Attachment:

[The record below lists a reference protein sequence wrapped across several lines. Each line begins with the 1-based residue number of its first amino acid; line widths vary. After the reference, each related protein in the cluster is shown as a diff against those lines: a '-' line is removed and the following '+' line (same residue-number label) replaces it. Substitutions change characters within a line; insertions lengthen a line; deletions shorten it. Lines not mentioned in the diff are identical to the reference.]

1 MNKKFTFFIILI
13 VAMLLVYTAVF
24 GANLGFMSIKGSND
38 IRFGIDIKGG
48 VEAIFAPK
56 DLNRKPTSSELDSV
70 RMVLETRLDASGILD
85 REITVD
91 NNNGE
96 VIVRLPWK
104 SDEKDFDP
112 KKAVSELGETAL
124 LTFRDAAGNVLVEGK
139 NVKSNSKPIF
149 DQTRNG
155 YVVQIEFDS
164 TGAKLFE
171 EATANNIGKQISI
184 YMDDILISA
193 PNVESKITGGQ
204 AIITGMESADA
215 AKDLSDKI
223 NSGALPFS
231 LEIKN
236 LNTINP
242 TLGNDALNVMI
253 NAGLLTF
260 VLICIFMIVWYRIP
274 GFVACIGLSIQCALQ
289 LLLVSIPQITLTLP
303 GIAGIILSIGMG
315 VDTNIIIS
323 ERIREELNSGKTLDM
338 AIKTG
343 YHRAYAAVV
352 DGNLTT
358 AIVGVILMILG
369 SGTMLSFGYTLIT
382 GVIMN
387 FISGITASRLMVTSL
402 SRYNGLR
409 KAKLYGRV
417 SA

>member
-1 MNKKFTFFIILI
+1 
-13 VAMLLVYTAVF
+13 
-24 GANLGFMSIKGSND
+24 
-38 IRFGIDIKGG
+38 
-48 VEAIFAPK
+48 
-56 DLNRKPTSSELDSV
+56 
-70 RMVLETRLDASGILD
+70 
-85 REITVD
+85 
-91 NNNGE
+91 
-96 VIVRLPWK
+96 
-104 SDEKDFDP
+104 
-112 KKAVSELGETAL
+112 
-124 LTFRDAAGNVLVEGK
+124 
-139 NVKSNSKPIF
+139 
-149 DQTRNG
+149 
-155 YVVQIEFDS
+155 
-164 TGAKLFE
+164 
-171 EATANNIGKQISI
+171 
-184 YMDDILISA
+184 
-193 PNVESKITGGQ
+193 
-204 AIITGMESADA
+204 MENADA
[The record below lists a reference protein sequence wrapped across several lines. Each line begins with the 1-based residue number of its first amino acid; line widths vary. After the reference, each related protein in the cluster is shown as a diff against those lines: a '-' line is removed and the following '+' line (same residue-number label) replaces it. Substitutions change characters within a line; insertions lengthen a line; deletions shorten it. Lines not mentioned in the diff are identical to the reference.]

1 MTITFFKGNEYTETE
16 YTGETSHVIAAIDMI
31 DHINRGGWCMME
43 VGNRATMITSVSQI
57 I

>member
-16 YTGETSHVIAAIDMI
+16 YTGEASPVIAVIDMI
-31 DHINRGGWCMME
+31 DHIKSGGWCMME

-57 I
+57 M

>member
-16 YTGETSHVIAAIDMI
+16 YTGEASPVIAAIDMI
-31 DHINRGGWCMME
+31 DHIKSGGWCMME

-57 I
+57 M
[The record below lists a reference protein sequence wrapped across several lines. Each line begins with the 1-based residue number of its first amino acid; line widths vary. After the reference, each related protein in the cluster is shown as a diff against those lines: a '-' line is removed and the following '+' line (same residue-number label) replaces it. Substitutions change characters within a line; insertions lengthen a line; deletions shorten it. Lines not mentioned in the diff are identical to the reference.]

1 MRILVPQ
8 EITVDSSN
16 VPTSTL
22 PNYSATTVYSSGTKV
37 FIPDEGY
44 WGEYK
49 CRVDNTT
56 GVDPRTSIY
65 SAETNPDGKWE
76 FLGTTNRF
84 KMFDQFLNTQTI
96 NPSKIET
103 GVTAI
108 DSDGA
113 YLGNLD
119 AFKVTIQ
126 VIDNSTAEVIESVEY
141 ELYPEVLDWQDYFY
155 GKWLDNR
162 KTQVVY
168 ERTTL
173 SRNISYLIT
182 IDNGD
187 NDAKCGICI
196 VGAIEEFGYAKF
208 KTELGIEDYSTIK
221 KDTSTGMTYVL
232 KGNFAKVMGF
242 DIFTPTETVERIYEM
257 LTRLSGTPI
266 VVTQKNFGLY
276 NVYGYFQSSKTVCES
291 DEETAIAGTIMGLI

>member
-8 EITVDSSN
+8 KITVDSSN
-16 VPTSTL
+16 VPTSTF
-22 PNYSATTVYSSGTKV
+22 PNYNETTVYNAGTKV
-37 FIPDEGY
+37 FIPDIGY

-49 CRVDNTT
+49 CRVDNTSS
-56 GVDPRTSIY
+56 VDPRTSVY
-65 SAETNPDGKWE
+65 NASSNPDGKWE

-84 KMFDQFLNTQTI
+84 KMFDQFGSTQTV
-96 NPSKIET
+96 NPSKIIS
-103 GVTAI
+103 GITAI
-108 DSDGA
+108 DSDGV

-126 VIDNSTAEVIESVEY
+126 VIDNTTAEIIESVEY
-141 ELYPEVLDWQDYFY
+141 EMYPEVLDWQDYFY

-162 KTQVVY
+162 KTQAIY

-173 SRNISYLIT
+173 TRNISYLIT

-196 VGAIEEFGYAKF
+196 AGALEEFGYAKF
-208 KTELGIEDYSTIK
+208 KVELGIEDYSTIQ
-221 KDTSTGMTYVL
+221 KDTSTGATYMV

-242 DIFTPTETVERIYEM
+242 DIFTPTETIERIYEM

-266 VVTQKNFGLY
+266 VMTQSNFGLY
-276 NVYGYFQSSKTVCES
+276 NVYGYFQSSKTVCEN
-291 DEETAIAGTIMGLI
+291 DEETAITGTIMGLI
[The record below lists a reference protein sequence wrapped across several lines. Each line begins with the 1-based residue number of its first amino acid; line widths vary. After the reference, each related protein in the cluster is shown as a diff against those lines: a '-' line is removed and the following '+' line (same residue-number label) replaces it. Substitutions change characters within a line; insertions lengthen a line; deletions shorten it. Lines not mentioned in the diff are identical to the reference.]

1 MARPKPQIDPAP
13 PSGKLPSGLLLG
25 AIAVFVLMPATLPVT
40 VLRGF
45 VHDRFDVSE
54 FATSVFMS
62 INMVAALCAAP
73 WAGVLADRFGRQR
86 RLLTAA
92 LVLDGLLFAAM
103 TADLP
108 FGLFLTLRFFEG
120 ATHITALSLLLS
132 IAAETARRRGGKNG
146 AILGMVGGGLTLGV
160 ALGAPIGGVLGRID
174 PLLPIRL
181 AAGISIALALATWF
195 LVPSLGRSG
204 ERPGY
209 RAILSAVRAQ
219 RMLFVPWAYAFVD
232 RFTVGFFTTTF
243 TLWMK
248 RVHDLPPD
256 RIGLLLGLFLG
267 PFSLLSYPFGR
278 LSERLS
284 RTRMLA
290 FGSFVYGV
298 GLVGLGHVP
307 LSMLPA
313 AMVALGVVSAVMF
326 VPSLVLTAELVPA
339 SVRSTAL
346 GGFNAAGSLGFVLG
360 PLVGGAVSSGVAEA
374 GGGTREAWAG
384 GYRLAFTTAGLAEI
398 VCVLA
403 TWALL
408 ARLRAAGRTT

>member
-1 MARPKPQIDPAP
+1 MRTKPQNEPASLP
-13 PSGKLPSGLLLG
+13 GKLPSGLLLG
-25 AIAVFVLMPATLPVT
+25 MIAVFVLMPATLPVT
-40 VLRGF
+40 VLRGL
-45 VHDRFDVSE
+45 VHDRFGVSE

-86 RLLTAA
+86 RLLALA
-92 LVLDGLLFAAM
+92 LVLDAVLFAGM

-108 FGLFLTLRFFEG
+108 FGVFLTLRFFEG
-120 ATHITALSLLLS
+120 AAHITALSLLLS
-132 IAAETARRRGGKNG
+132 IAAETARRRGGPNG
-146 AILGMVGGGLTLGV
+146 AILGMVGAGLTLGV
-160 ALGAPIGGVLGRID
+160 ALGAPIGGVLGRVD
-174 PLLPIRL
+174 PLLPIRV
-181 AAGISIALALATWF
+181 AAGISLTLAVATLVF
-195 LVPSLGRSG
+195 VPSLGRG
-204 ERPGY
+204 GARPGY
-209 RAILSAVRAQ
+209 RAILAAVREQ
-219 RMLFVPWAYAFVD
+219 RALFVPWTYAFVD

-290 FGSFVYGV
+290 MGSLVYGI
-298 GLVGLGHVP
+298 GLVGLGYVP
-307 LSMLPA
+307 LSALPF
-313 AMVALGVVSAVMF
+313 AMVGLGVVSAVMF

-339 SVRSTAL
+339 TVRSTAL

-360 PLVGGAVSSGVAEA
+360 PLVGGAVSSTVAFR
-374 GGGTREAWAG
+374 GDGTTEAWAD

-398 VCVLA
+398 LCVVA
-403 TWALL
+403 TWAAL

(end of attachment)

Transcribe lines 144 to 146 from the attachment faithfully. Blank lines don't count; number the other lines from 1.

+8 KITVDSSN
-16 VPTSTL
+16 VPTSTF